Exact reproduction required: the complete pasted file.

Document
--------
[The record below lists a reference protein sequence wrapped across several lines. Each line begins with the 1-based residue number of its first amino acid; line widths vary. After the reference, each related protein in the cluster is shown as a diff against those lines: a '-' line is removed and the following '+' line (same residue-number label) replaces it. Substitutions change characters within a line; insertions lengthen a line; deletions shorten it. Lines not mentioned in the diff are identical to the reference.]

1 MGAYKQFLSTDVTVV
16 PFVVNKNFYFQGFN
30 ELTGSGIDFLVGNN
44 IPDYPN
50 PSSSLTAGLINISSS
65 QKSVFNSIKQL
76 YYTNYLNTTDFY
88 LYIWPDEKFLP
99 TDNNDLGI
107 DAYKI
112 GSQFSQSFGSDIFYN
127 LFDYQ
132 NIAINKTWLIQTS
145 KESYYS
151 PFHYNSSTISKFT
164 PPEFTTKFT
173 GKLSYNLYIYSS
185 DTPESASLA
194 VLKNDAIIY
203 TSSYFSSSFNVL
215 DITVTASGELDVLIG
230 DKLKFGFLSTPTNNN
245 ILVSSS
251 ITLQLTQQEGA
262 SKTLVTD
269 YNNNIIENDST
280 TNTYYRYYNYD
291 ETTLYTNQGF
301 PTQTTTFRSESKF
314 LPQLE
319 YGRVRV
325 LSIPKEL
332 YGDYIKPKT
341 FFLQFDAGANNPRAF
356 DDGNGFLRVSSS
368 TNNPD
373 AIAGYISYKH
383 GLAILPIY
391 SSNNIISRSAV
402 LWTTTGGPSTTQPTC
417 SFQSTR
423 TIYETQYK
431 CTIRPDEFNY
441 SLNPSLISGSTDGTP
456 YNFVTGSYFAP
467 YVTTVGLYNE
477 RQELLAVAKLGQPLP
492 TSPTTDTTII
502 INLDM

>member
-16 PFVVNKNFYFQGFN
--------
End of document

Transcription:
[The record below lists a reference protein sequence wrapped across several lines. Each line begins with the 1-based residue number of its first amino acid; line widths vary. After the reference, each related protein in the cluster is shown as a diff against those lines: a '-' line is removed and the following '+' line (same residue-number label) replaces it. Substitutions change characters within a line; insertions lengthen a line; deletions shorten it. Lines not mentioned in the diff are identical to the reference.]

1 MGAYKQFLSTDVTVV
16 PFVVNKNFYFQGFN
30 ELTGSGIDFLVGNN
44 IPDYPN
50 PSSSLTAGLINISSS
65 QKSVFNSIKQL
76 YYTNYLNTTDFY
88 LYIWPDEKFLP
99 TDNNDLGI
107 DAYKI
112 GSQFSQSFGSDIFYN
127 LFDYQ
132 NIAINKTWLIQTS
145 KESYYS
151 PFHYNSSTISKFT
164 PPEFTTKFT
173 GKLSYNLYIYSS
185 DTPESASLA
194 VLKNDAIIY
203 TSSYFSSSFNVL
215 DITVTASGELDVLIG
230 DKLKFGFLSTPTNNN
245 ILVSSS
251 ITLQLTQQEGA
262 SKTLVTD
269 YNNNIIENDST
280 TNTYYRYYNYD
291 ETTLYTNQGF
301 PTQTTTFRSESKF
314 LPQLE
319 YGRVRV
325 LSIPKEL
332 YGDYIKPKT
341 FFLQFDAGANNPRAF
356 DDGNGFLRVSSS
368 TNNPD
373 AIAGYISYKH
383 GLAILPIY
391 SSNNIISRSAV
402 LWTTTGGPSTTQPTC
417 SFQSTR
423 TIYETQYK
431 CTIRPDEFNY
441 SLNPSLISGSTDGTP
456 YNFVTGSYFAP
467 YVTTVGLYNE
477 RQELLAVAKLGQPLP
492 TSPTTDTTII
502 INLDM

>member
-16 PFVVNKNFYFQGFN